One of Sundance’s most stunning break-outs in the past decade was Martha Marcy May Marlene, Sean Durkin’s remarkably crafted, psychologically deft exploration of an upstate New York cult starring Elizabeth Olsen. After nearly a decade, the director finally returns to the festival with his feature follow-up The Nest, another exquisitely mounted drama that revels in letting minute character details slowly become elucidated as Durkin puts trust into his audience to pick up the pieces along the way. In peeling back the layers of a fractured family and the soulless drive for wealth, the emptiness underneath is patiently revealed, so much so that it backs itself into a heavy-handed corner.
Set in 1986, the O’Hara family seemingly enjoy their nice life in a New York suburb. Rory (Jude Law) and Allison (Carrie Coon) raise their children Benjamin (Charlie Shotwell) and Samantha (Oona Roche)–Allison’s daughter from a previous relationship–with just the right amount of attention, complete with soccer matches outside and entertaining dinner chatter. When Rory gets the opportunity to move back to his native home country of England to return to former colleagues, the rest of the family agrees with some hesitation. Their new home is a massive, weathered manor, full of secret doors and hiding places, set on a sprawling estate. Right from the bat with the opening credits font, there are indeed Kubrickian touches, from Durkin’s formal control (including a few well-timed crossfades) to the way his script picks at the subtleties of human behavior. Yet, while this set-up has the right ingredients for quality gothic horror, the only dread on display is tied to the way Rory’s blind, hopeless yearning for status and money causes his family to crumble.
Cinematographer Mátyás Erdély, best known for his frenetic, claustrophobic portraits of chaos such as Son of Saul and the Durkin-produced James White, shows a different side here. Until some use of handheld in the third act to match the familial ruination we witness, virtually every shot prior is a wide master that steadily opens up the spaces on display and lets the story carefully unfold amongst them. It’s a similar approach to Durkin’s last feature, which also had a sole central location, but he’s clearly been given more budget here and the production design shows, juxtaposing the sleek, empty surfaces of Roy’s office life with the isolation felt throughout their vast, creaky home. Richard Reed Parry’s haunting score also plays into the unsettling atmosphere, which is rendered with splendid detail.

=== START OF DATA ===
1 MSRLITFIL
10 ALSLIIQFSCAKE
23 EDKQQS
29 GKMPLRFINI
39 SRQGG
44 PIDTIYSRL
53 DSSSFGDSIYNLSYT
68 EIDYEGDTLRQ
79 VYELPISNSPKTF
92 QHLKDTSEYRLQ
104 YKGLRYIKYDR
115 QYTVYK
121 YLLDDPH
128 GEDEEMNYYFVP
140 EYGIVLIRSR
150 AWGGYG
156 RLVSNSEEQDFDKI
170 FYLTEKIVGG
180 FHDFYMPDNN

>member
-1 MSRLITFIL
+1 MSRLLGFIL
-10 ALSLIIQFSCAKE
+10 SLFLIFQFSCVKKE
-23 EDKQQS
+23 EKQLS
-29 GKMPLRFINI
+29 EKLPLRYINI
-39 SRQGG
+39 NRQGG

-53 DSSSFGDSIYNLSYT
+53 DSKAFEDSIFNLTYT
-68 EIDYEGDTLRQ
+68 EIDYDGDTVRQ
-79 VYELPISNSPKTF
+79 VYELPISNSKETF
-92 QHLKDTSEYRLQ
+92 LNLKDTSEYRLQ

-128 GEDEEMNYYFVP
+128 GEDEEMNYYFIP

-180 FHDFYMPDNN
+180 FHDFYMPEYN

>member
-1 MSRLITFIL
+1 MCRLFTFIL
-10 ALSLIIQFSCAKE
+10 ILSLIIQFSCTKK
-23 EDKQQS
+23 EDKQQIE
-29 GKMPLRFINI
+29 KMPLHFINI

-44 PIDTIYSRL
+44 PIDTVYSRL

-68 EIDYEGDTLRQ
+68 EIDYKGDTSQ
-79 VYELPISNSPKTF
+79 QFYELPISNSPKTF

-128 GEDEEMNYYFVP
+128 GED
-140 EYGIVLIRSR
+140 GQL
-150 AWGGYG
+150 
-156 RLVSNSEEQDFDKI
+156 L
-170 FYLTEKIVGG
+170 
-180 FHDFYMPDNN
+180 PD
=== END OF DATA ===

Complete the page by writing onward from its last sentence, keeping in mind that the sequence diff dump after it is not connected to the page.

Law is well-cast as the smarmy, charming commodities trader with an empty, wayward soul. As he chats his way through utterly hollow business-minded conversations, Durkin excels at painting him as a man who literally doesn’t know any other way as he tries to fill a meaningless hole in his life. Where Durkin’s script trips up is the thuddingly obvious metaphor of Allison’s horse, shipped over from the U.S. and is now living a life as isolated as the rest of their family in their newly built stable–one that Rory didn’t have the money to pay for. Disregarded by the family, the horse becomes a symbol of the festering sickness pervading Roy’s life as he ignores what is most important right in front of him. For as understated as the rest of the script is, it’s a strange decision to key into such a clear-cut allegory, and particularly in how snowballs even larger in the third act.
As Allison, Carrie Coon steals the show. Introduced as a timid, obedient wife who trusts her husband to provide for her and her family, things begin to shift as new details begin to add up. As her world comes crashing down, she delightfully blossoms and decides to take on independence on her own terms in richly satisfying, emasculating ways. From the initial realization that Rory lied to her–he went after this position in London, it wasn’t offered to him–to the ways in which her sycophantic husband is trying to posture as a prosperous success in his field, Coon’s priceless reactions and maneuvers to establish a semblance of power in their marriage will certainly be meme’d as the film finds a wider audience.
The Nest may not reach the sustained highs of Martha Marcy May Marlene, but there’s still a great deal to admire in the way Durkin’s total mastery of composition and perspective carry through to the final shot. A measured exploration of marriage and the ways in which it can all crumble through dishonesty–as well as a look at the mindless, soul-sucking rat race of capitalism–The Nest is another clear-eyed drama from Durkin that shows genuine vision. The finishing of the narrative puzzle isn’t as graceful as the mindful setting of its pieces, but this is a rare director who has something compelling to convey with each choice he makes behind the camera. It’s invigorating to see his return, and here’s hoping the wait for his next film won’t be as prolonged.
The Nest premiered at Sundance Film Festival.